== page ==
The government needs to end its reliance on its error-hit “hostile environment” policy towards illegal migrants because it is not only deeply distressing to those involved but also undermines the credibility of immigration enforcement, MPs have said.
The Commons home affairs select committee says the longstanding lack of any official analysis of the scale and nature of illegal immigration has allowed anxiety over the issue to grow unchecked, and it calls for the publication of an annual estimate based on exit check data.
The cross-party committee’s report is the strongest parliamentary criticism of the Home Office’s “hostile environment” measures, which include denying access to rented accommodation, revoking driving licences and closing the bank accounts of those listed as illegal immigrants.
It cites a 10% error rate in a Home Office list of “disqualified people”. Some people have been refused a new bank account because they were wrongly included on the list of those at risk of being told to leave the country.
The MPs say recent high-profile reports of the Home Office threatening to deport individuals based on inaccurate and untested information and before an independent appeal process risk undermining the credibility of the whole immigration system.
One such case was that of Paulette Wilson, 61, who was detained for a week at Yarl’s Wood immigration detention centre in December and threatened with deportation to Jamaica, a country she left 50 years ago when she was 10.
Coverage of her situation in the Guardian prompted anger among politicians and readers. Last week she received a biometric residency permit, confirming her settled status in the UK. Her family have asked the Home Office for an apology over the way she has been treated.
The 12-month inquiry, informed by the views of citizens’ panels held in towns and cities across Britain, calls for the government to build greater consensus and trust on immigration as part of framing a post-Brexit immigration policy.
The committee, chaired by the former Labour cabinet minister Yvette Cooper, recommends that an annual migration “budget” or report should be presented detailing migration flows, controls and targets, setting out the economic contribution from migration and what action is being taken to improve skills, training and integration.
The MPs’ report says the government’s target of reducing annual net immigration to below 100,000 should be replaced with different targets for different types of migration based on Britain’s needs. Students should immediately be removed from the target.
Cooper said: “The committee has a responsibility to build consensus and confidence on immigration rather than allowing this to be a divisive debate. But that requires a transformation in the way that immigration policy is made as too often the current approach has undermined trust in the system.”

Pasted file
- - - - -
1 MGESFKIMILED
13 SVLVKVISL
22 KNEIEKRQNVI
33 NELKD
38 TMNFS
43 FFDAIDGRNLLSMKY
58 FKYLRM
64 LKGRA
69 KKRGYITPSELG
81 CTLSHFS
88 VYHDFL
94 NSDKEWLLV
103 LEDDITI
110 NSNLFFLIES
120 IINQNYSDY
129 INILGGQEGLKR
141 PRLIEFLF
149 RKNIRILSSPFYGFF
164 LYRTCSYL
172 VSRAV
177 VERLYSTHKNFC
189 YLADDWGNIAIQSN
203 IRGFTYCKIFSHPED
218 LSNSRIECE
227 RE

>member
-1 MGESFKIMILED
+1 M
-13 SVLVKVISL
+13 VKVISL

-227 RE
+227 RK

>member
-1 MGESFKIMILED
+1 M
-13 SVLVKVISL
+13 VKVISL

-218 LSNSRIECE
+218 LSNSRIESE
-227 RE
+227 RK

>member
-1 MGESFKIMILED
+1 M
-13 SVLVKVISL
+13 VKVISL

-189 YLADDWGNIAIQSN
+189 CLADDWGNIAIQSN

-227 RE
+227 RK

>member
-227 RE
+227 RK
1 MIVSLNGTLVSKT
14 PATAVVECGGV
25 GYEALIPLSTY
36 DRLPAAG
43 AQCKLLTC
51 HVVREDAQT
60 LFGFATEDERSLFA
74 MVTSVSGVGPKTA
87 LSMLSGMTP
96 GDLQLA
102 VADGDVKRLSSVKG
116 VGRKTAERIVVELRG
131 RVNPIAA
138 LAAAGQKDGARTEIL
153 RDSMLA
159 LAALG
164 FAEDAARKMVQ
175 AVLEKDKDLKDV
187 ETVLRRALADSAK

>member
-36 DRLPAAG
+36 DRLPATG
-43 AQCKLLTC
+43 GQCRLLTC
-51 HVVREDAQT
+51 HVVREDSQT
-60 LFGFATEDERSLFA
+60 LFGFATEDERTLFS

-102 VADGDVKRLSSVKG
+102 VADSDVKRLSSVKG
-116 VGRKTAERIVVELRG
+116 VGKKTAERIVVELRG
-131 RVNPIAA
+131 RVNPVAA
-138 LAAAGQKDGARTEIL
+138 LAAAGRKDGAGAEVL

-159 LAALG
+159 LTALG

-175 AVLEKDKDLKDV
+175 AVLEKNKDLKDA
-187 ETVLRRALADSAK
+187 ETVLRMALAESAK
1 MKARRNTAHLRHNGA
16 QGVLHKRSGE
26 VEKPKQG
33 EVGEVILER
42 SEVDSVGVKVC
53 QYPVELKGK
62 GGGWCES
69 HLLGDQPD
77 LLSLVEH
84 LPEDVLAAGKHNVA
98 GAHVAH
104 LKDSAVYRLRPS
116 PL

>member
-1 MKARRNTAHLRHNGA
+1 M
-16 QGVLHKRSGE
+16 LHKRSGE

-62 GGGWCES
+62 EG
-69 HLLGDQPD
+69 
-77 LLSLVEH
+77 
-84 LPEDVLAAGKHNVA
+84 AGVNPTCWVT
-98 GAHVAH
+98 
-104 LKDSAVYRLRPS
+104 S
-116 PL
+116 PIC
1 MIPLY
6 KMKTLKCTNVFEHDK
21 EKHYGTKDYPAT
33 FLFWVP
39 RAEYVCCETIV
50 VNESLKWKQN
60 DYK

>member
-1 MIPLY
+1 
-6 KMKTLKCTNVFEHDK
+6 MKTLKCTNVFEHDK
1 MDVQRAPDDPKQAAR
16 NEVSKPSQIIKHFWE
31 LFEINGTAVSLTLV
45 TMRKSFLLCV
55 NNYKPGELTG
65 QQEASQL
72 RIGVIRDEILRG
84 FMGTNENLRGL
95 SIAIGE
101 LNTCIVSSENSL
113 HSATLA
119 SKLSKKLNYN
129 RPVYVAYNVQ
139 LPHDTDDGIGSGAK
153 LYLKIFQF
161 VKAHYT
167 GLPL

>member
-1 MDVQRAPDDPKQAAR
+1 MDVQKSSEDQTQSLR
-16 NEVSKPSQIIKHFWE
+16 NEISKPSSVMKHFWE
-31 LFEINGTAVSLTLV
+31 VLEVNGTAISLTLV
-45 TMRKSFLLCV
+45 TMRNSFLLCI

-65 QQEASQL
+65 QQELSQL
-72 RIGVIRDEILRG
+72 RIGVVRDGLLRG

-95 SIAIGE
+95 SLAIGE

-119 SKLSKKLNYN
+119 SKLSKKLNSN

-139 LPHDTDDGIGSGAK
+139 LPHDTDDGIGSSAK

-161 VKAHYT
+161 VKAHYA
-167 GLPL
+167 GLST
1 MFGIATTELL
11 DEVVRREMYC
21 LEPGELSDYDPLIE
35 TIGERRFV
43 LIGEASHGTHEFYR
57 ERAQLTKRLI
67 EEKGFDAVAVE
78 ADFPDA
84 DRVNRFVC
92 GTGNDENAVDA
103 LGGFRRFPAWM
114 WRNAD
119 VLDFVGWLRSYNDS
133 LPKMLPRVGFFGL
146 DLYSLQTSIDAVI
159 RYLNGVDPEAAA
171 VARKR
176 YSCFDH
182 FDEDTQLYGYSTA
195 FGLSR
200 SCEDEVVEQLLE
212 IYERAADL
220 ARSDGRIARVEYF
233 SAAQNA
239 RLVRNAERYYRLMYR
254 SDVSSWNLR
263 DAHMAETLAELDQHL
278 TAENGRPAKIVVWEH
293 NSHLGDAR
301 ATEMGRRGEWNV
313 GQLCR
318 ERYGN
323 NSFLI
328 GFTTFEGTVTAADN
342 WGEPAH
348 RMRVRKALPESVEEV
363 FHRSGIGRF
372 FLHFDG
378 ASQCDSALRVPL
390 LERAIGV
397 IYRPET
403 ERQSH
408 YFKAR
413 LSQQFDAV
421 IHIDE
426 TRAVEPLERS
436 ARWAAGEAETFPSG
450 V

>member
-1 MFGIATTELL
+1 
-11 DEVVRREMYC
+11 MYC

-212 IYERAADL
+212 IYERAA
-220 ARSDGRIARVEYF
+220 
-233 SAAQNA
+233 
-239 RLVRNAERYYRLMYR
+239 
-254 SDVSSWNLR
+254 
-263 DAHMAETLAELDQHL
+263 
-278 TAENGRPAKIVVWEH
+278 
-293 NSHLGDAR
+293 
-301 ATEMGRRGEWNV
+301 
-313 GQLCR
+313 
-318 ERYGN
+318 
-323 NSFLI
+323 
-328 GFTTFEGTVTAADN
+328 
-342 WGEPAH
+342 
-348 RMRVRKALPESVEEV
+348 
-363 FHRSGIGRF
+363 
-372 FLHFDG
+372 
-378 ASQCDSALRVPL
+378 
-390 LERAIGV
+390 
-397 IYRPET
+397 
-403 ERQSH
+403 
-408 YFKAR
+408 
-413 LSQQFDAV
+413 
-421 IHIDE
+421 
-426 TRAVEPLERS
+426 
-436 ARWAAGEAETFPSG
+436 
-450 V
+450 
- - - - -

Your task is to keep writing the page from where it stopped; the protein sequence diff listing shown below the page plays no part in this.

She said the citizens’ panels and community meetings across the country, organised with British Future and Hope Not Hate, had shown there was considerable common ground on immigration among members of the public, in contrast to the polarisation so often heard in national debates.
“Most people think immigration is important for Britain, but they want to know that the system is under control, that people are contributing to this country and that communities and public services are benefiting rather than facing pressures. And crucially they have different attitudes to different kinds of migration. We believe people should be working together to build consensus on the benefits and address concerns about problems on immigration.”
Cooper said the net immigration target should be dropped because it was not working to build confidence and treated all migration as the same, and as long as there were so many errors and problems with enforcement people would not have confidence that the system was either fair or robust.
The MPs say concerns about accuracy and errors in the use of “hostile environment” measures mean the government should not rely on the policy as a panacea for enforcement and to build confidence in the immigration system.
“We are concerned that the policy is unclear and, in some instances, too open to interpretation and inadvertent error. Not only can these be deeply damaging and distressing to those involved – as with letters being sent to EU nationals about their right to live in the UK – they also undermine the credibility of the system,” the report concludes.
“This is particularly worrying in advance of the need to register EU nationals in preparation for Brexit,” it adds. Registration of 3 million EU nationals in Britain will start later this year.
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